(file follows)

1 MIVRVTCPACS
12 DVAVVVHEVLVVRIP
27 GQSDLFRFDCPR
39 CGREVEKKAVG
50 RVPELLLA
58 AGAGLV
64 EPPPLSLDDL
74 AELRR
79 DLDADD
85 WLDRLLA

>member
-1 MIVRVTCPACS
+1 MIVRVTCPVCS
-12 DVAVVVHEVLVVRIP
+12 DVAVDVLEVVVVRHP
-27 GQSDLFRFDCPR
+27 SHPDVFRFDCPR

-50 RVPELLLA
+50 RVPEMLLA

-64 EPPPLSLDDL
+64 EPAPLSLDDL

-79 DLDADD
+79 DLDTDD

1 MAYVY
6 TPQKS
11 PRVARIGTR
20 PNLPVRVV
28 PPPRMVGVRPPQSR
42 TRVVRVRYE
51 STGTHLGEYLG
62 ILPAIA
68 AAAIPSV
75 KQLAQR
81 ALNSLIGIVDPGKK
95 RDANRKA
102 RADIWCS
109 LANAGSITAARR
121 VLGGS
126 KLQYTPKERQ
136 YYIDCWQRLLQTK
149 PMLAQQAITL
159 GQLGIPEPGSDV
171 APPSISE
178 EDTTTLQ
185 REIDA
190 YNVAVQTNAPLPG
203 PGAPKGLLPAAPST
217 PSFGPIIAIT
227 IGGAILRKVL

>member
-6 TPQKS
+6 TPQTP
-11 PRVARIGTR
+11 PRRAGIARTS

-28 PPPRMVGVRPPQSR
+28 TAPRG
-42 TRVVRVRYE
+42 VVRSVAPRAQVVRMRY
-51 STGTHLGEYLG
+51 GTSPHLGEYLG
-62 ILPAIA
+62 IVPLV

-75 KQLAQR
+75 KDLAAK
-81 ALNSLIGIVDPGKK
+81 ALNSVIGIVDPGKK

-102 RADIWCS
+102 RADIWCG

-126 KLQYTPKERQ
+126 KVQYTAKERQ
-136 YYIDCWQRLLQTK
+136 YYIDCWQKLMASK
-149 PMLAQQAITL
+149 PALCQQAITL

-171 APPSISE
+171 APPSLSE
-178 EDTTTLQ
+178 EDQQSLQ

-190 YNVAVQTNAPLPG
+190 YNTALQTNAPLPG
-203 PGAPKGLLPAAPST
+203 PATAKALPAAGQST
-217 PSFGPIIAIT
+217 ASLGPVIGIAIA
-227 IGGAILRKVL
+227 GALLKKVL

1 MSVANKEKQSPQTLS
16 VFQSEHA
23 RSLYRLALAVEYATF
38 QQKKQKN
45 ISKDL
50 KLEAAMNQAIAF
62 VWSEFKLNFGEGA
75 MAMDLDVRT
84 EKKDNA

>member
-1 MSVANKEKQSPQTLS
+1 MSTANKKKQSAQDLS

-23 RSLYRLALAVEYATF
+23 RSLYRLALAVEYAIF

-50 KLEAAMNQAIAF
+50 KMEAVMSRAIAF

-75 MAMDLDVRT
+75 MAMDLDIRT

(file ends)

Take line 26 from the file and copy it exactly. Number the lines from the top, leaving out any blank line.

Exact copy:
11 PRVARIGTR